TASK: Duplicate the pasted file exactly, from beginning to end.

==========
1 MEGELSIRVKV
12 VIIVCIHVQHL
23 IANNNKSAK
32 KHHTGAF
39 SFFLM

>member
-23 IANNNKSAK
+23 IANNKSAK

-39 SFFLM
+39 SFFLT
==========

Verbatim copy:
1 MEGELSIRVKV
12 VIIVCIHVQHL
23 IANNNKSAK
32 KHHTGAF
39 SFFLM

>member
-23 IANNNKSAK
+23 IANNKSAK

-39 SFFLM
+39 SFFLT